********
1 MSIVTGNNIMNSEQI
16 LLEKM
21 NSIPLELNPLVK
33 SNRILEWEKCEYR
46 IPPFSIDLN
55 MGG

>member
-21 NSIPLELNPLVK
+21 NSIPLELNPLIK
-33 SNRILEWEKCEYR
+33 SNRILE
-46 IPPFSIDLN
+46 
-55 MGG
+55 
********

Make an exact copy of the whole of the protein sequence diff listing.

1 MSIVTGNNIMNSEQI
16 LLEKM
21 NSIPLELNPLVK
33 SNRILEWEKCEYR
46 IPPFSIDLN
55 MGG

>member
-21 NSIPLELNPLVK
+21 NSIPLELNPLIK
-33 SNRILEWEKCEYR
+33 SNRILE
-46 IPPFSIDLN
+46 
-55 MGG
+55 